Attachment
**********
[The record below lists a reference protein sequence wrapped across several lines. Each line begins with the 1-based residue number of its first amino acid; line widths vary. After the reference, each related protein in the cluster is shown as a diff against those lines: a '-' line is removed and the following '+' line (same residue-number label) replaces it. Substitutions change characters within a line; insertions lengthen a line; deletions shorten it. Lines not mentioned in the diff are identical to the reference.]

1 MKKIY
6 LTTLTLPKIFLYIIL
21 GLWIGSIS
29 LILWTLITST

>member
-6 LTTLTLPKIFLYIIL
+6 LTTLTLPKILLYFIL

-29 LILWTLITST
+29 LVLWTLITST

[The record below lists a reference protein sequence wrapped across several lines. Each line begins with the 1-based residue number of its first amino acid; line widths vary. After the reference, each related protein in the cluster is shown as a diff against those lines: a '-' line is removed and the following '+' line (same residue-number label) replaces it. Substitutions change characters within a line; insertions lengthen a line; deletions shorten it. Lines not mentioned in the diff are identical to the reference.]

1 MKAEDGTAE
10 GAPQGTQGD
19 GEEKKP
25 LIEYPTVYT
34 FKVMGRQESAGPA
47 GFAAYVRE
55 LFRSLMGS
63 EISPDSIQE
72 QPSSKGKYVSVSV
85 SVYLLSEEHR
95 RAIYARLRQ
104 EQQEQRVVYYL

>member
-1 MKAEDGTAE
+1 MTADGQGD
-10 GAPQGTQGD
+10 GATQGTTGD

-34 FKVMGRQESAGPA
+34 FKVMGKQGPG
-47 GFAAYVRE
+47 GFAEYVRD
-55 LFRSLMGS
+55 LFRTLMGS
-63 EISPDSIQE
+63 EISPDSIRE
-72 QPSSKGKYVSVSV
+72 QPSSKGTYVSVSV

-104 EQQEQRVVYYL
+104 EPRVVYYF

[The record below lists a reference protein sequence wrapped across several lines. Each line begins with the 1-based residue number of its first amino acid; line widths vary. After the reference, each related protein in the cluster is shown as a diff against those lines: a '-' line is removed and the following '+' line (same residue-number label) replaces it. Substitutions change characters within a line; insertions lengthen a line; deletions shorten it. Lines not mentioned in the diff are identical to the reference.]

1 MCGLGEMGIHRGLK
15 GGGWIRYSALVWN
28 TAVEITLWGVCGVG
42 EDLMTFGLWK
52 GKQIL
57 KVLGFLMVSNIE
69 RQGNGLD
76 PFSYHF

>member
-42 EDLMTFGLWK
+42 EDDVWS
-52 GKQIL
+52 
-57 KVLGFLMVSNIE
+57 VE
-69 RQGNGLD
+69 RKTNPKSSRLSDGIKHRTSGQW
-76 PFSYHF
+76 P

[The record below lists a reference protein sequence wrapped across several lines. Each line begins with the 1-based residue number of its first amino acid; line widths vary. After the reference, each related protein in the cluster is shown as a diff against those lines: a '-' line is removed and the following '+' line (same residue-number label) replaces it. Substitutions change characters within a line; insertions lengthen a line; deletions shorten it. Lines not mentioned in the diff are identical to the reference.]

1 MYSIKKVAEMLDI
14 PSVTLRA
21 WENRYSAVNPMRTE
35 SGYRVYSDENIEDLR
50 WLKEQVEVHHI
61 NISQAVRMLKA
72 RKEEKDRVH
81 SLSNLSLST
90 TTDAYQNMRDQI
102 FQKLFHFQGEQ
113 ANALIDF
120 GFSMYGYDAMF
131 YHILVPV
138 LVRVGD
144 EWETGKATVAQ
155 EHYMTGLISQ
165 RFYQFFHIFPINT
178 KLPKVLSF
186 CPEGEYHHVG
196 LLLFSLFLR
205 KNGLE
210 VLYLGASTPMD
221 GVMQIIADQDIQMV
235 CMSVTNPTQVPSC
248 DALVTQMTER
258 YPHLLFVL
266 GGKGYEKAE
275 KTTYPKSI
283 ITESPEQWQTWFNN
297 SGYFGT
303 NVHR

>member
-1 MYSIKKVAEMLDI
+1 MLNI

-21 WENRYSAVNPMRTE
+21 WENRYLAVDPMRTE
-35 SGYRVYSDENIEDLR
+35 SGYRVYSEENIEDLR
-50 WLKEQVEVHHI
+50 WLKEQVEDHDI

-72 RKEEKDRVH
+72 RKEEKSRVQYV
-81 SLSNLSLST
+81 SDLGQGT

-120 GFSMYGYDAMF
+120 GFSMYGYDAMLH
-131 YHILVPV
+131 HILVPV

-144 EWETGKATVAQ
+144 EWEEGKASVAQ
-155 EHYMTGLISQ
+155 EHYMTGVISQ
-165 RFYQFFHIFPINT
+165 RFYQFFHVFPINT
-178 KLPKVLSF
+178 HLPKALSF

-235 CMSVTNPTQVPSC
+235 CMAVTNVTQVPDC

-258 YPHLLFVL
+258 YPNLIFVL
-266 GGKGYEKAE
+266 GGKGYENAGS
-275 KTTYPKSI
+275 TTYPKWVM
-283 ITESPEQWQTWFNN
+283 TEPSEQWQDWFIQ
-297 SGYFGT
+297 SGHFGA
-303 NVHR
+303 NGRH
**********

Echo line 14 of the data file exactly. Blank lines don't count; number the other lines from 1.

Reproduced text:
19 GEEKKP